I have occasional discussions with my hon. Friend the Member for The Cotswolds (Geoffrey Clifton-Brown) on the work of his Committee. The House’s arrangements for the appointment of Select Committee members and Chairs have been significantly strengthened by changes introduced at the beginning of this Parliament.
Having spent the last month doing my best to scrutinise the Localism Bill, I find it quite remarkable that hon. Members with specific expertise or knowledge can be prevented from serving on particular Bill Committees by the Committee of Selection. In May 2009, the Prime Minister said:
“There are far too many laws being pushed through, with far too little genuine scrutiny from MPs.”
Does the Leader of the House agree with those comments, and will he explore ways to make the Committee stage of Bills more open and effective?
I welcome the important work that the hon. Lady is doing on the Localism Bill. It quite often happens that there are more people wishing to serve on a Public Bill Committee than there are places available, and the Committee of Selection then has to make difficult choices. In light of the exchange that took place at business questions a few weeks ago, it has revisited its procedure and believes that it was correctly followed in the case in question. I believe that the Committee and its Chairman will always be open to discussing how it works with Members of all parties.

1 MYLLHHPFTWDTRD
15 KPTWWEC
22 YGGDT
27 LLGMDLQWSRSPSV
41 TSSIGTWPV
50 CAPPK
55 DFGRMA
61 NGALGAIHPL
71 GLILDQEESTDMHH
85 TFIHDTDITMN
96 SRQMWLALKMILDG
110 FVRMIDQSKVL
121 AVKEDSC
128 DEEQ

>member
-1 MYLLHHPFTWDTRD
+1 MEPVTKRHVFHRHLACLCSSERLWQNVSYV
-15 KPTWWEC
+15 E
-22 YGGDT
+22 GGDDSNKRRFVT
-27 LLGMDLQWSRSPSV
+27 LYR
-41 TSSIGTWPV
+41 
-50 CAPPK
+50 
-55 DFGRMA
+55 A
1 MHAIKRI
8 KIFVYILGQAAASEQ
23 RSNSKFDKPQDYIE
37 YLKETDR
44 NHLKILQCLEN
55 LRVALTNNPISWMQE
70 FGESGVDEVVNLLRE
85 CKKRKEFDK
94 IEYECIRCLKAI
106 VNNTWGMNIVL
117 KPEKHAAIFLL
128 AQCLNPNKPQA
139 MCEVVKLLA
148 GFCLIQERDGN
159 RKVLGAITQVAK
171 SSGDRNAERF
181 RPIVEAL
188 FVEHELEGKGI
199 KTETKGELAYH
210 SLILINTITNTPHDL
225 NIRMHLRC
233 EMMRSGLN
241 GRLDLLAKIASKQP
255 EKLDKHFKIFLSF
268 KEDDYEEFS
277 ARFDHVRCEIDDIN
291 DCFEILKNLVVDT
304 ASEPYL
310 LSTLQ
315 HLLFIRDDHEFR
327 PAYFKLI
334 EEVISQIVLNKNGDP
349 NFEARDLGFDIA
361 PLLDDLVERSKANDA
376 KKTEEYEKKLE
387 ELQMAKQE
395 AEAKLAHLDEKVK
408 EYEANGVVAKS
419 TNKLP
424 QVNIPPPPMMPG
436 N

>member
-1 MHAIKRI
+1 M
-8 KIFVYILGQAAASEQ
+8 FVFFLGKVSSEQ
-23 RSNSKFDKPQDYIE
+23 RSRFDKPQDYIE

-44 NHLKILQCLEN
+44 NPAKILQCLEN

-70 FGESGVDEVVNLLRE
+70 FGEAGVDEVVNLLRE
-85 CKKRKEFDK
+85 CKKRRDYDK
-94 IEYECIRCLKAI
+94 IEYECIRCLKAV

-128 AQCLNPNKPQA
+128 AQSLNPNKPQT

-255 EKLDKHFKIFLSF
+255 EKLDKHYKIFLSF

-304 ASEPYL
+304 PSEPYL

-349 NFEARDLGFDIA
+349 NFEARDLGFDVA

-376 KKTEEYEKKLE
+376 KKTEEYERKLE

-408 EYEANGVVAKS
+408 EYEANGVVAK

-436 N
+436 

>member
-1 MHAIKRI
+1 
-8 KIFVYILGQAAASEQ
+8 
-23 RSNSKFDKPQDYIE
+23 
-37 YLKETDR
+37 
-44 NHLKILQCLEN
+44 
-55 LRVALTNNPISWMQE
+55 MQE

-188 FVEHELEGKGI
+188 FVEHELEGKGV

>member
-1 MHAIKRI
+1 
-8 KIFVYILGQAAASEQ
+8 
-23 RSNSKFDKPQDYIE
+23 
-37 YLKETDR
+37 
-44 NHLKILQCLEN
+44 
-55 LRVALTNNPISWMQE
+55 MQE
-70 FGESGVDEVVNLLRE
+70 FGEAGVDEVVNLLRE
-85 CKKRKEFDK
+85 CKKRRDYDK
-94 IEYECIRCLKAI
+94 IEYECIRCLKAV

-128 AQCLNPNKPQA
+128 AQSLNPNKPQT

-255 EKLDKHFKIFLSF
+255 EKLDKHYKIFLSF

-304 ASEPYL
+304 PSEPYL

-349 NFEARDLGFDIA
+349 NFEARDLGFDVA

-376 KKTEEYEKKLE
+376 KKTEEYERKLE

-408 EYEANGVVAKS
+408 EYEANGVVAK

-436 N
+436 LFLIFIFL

If my hon. Friend was going to say that there is not enough medical expertise on that Public Bill Committee, I say to him that I have looked at its membership and seen that my hon. Friend the Member for Central Suffolk and North Ipswich (Dr Poulter) is on it, who is a specialist registrar in obstetrics and gynaecology. The hon. Member for Oldham East and Saddleworth (Debbie Abrahams) is a public health expert and a former chair of Rochdale primary care trust, and my hon. Friend the Member for North Warwickshire (Dan Byles) served as a major in the Royal Army Medical Corps, so it seems to me that there is adequate medical expertise on that Public Bill Committee. Indeed, if anyone on the Committee were feeling unwell, they would be in very good hands.
Given how the Committee of Selection was used in recent Parliaments by the previous Labour Government as a means for keeping Select Committees in what is euphemistically known as “a safe pair of hands”, has the Leader of the House made an assessment of the functioning of those Committees under this Government, when members and Chairs are elected and not selected?
My hon. Friend makes a powerful point. I was a member of the Committee of Selection when the Labour Whips tried to deselect Gwyneth Dunwoody and Donald Anderson from the Select Committees that they had chaired with magnificent independence. It was partly because of that outrageous performance that this Government moved towards the Wright Committee recommendations. I am delighted to say that the new procedure is working very well, and that Chairs of Select Committees have an independence that they did not have before.